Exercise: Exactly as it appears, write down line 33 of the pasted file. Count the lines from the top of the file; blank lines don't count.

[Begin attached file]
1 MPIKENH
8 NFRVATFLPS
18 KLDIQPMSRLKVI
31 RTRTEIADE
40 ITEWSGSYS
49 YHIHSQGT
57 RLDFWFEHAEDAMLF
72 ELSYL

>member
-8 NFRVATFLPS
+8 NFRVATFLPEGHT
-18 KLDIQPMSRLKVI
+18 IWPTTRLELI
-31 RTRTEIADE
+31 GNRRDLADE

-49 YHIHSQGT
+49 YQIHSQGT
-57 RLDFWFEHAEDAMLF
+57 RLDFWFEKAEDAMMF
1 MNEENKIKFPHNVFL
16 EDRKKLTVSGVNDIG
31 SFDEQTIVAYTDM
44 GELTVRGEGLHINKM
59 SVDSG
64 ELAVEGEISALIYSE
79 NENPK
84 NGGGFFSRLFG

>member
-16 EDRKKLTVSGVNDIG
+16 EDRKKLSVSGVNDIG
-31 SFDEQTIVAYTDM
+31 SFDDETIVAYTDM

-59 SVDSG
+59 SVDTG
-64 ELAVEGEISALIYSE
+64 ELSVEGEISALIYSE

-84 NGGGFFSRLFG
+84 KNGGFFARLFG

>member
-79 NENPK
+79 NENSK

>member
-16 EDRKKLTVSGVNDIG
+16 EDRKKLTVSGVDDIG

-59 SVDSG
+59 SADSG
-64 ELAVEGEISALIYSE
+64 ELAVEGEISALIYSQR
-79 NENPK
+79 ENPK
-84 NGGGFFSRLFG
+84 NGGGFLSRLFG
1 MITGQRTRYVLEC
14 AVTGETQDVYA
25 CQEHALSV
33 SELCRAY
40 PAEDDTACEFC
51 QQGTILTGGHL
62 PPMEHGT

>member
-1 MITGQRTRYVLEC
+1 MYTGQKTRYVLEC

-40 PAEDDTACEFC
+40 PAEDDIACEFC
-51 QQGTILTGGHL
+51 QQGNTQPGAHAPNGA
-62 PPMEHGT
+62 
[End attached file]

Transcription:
-59 SVDSG